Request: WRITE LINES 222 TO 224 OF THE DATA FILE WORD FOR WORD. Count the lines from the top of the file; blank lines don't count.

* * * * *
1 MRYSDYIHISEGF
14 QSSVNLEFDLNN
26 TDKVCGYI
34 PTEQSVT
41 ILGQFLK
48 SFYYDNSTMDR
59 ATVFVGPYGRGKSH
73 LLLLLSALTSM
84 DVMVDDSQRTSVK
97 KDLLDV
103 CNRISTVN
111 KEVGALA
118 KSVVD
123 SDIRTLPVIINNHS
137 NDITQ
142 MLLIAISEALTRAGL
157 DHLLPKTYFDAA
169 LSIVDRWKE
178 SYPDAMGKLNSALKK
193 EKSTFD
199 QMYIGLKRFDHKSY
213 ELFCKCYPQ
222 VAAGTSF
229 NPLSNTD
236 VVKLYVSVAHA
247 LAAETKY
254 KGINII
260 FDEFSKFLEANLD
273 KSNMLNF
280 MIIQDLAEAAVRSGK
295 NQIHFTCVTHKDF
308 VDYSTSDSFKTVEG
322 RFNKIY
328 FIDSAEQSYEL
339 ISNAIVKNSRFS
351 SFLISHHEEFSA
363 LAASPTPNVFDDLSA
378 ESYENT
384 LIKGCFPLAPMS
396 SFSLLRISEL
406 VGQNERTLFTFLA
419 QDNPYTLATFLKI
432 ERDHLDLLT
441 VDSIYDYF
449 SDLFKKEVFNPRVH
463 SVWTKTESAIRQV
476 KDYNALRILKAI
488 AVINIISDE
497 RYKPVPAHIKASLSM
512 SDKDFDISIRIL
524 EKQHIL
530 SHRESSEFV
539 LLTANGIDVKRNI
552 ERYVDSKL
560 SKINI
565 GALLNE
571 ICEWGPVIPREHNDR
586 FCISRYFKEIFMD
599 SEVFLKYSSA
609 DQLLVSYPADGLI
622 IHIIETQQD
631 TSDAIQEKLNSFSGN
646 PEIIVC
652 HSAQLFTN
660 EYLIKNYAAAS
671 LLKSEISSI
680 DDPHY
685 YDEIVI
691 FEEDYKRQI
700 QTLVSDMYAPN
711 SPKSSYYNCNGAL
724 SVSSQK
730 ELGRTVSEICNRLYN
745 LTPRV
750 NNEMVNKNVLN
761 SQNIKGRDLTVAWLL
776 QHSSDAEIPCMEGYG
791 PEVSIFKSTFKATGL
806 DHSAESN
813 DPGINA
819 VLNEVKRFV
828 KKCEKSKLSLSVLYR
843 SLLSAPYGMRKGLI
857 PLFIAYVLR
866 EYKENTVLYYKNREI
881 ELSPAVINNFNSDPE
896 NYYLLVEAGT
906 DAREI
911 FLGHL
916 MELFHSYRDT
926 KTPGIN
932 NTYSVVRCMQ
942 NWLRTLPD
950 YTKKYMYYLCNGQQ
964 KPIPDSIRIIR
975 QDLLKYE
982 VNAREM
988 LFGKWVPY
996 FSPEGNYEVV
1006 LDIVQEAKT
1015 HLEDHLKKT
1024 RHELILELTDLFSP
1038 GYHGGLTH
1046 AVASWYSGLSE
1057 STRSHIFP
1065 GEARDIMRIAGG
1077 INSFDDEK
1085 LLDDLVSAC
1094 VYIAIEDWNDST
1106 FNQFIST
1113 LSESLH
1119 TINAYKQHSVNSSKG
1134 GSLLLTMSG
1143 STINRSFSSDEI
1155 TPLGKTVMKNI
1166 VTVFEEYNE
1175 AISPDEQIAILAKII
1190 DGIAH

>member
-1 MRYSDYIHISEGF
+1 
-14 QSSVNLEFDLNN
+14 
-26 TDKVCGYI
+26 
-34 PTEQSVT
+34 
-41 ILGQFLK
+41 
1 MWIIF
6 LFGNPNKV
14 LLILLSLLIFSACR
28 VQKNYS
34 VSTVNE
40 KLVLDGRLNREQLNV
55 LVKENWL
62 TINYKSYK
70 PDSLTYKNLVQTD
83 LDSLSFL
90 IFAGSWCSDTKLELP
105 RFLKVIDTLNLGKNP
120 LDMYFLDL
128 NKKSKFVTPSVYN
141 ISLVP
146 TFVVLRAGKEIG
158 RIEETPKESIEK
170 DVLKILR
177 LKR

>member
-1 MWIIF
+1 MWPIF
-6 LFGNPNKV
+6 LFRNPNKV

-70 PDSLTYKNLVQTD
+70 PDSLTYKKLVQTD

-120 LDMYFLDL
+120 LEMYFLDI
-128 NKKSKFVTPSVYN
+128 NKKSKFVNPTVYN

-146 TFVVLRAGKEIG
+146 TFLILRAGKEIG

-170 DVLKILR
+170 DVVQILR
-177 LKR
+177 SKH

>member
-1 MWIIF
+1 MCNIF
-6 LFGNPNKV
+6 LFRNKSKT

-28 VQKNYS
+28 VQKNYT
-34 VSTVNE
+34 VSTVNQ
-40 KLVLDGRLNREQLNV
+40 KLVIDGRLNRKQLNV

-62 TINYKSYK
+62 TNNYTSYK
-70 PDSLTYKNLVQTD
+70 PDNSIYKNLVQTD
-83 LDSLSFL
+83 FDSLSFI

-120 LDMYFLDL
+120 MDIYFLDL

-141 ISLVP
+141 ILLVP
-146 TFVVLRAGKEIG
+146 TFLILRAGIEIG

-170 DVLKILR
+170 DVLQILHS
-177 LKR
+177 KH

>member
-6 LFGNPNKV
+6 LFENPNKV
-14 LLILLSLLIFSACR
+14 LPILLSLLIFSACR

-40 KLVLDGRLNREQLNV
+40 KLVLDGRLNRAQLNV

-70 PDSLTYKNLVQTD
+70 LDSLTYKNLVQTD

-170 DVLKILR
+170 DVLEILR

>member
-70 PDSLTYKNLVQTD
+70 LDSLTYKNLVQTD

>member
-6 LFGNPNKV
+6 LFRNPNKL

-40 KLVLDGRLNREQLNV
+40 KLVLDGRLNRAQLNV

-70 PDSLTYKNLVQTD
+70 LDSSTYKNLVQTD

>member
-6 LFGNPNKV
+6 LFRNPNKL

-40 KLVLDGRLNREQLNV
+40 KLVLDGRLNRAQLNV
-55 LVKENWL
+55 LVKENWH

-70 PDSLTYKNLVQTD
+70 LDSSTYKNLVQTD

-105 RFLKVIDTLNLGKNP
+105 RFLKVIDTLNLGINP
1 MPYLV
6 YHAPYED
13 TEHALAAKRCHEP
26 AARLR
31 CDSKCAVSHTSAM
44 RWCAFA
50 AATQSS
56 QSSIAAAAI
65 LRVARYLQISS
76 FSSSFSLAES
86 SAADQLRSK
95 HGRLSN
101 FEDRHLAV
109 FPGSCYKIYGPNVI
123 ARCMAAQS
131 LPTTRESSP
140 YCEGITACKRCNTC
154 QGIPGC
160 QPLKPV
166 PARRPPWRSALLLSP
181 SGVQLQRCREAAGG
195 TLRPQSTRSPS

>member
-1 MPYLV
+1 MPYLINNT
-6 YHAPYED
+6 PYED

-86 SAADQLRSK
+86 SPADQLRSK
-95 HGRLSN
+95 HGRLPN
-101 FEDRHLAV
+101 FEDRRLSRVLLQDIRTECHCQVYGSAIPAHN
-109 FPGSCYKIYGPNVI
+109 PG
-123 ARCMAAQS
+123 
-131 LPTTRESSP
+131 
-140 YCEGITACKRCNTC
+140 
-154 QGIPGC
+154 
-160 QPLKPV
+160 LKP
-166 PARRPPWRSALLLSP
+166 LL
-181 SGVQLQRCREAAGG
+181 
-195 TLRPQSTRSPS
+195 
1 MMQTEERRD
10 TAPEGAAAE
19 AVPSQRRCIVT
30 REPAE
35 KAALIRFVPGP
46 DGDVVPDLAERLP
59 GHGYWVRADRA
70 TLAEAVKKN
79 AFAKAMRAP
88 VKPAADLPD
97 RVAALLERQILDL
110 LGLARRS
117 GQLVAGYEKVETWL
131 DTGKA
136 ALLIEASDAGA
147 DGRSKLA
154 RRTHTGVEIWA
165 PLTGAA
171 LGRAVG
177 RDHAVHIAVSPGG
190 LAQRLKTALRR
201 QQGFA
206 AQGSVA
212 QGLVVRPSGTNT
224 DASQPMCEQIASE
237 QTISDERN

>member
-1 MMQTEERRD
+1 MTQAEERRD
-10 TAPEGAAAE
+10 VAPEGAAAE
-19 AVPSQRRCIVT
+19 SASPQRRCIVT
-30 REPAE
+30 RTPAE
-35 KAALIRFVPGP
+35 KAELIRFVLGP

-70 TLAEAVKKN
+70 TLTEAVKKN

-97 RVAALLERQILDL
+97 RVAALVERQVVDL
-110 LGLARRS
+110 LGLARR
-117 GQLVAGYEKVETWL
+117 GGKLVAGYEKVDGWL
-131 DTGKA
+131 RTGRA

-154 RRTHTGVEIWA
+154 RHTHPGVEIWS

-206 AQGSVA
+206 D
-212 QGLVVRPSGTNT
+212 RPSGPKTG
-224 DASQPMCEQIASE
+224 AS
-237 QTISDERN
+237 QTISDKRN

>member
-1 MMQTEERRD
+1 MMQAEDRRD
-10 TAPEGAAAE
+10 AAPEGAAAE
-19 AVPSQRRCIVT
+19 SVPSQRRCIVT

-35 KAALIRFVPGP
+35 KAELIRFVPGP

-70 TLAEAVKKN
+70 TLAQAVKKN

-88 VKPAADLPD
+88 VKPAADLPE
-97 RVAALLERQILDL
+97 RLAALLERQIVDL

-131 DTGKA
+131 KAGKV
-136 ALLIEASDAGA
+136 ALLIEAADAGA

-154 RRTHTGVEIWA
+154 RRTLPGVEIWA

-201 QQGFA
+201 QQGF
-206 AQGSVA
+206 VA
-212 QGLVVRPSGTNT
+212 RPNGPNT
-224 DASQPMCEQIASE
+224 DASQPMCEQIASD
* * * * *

+70 LDSSTYKNLVQTD

-105 RFLKVIDTLNLGKNP
+105 RFLKVIDTLNLGINP